Limit red meat

Red meat and carbon dioxide go hand-in-hand. According to the World Resources Institute, raising cattle for beef uses an incredible amount of resources like pasture and water, and “ruminants, of which cattle are the most common, accounted for nearly half of all agricultural production-related greenhouse gas emissions in 2010.”

Pick it up

Trash and litter pollutes our planet. Teach kids to not be a “litter bug” and encourage them to pick up trash when they see it lying around in parks, beaches or other areas.

Reuse

Saving the environment means reusing items when possible. Buy books and other items at thrift stores and donate them back. Use reusable water bottles and lunch containers so your kids limit single-use plastic and learn that everyday actions can have a huge impact.

Recycle

Even though recycling is not the answer to our waste problem, it is important to do if you have items that can be recycled. Glass, paper and aluminum can usually be easily and efficiently recycled. Check with your local waste-management service to find out which plastic products can be recycling in your county.

This is a guest post, with edits, from Uma Campbell.

The Sustainable Thanksgiving Table

thanksgiving

Thanksgiving is right around the corner! Whether you are hosting or visiting with friends or family, we love having personal touches on our table. Involve your children by working on homemade crafts to add to the meaning of the holiday.

Homemade Place Cards

Thanksgiving is not a meal you have every day. You may only see these friends or family members on special occasions. So make it personal and special by setting the table with thoughtful, homemade place cards.

Give your kids a list of all the guests who will be in attendance or offer to bring the place cards to whoever is hosting. Start with some recycled card stock, cut into 7” x 5” rectangles and let the creativity flow. Get ideas from these homemade place cards.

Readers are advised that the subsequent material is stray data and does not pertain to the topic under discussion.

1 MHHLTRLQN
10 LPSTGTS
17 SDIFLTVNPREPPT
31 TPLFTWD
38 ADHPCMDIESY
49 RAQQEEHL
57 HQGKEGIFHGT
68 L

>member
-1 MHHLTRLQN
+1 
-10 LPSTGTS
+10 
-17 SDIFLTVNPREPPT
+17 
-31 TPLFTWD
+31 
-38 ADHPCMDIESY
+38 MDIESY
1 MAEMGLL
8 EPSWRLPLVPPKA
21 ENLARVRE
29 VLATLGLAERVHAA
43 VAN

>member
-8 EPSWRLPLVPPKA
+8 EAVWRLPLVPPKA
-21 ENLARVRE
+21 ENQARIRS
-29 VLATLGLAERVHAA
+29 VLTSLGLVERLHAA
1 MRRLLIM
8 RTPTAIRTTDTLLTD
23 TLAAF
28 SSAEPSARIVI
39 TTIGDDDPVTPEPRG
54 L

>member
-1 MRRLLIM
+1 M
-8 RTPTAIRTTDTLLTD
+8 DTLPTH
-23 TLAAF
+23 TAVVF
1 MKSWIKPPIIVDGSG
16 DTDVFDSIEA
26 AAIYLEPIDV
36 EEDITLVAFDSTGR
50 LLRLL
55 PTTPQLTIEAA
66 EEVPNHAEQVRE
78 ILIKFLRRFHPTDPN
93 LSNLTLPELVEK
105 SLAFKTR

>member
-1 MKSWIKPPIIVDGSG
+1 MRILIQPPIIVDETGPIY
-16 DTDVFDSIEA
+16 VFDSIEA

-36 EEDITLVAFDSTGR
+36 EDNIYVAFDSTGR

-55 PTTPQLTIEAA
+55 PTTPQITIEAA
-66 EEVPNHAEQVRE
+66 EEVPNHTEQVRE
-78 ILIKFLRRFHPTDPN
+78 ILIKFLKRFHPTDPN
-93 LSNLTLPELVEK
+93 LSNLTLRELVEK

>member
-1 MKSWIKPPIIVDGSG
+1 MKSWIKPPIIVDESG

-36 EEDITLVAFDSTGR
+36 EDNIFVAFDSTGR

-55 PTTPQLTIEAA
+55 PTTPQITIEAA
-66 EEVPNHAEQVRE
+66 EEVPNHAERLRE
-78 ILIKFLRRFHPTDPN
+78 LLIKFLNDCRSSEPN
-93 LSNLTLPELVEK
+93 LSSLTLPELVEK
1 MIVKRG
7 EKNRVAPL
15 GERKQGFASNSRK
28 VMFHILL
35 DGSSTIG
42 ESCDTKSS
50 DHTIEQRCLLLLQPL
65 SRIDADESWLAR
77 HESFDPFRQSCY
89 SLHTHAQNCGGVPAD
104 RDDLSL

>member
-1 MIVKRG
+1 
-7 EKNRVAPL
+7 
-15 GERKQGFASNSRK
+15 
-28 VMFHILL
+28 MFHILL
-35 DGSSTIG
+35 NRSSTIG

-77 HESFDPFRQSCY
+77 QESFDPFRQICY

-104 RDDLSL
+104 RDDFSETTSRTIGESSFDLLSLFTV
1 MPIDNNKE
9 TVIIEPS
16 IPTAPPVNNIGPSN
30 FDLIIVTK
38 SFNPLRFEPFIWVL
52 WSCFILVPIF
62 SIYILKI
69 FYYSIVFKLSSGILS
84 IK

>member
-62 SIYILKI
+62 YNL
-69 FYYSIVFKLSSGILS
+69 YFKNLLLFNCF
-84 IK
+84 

Thankful Placemats

Share why you’re thankful at your dinner table by making placemats out of recycled butcher paper. Ask your kids to write the statement, “I am thankful for” on the top of each with 3-5 lines or bullet points. Maybe they include a word of gratitude at each place setting. See a Thanksgiving placemat example here.

As your meal is getting started or wrapping up ask guests to fill in the blanks and then share around the table. This is an easy way to incorporate the meaning of the holiday into your meal.

Natural Table Decorations

Traditional Fall colors are beautiful on a Thanksgiving table. Hunt around your garden for eucalyptus, rosemary, olive or other holiday leaves. Add branches, lavender, gourds, berries or other natural decorations. No need to purchase anything that gets tossed into landfill, use your natural decorations all season, then add to the compost bin after the holidays. See some beautiful, natural Thanksgiving table decorations here.

Looking for more Thanksgiving inspiration? Visit our Pinterest Board full of ideas for the holidays. Happy Thanksgiving!

How to Plan an Eco-Friendly Halloween

eco-friendly

Halloween is notoriously one of the most wasteful holidays because just about everything is wrapped in plastic and designed for single-use. From costumes and decorations to candy and parties, Halloween can take a toll on the environment.

However, with a little planning, it’s possible to participate in Halloween fun without creating all the waste!

Hand out plastic-free treats

There is a movement to replace candy treats with healthier alternatives, but this often means families are giving out plastic—and sometimes toxic—throwaway treats like glowsticks, plastic toys and juice boxes.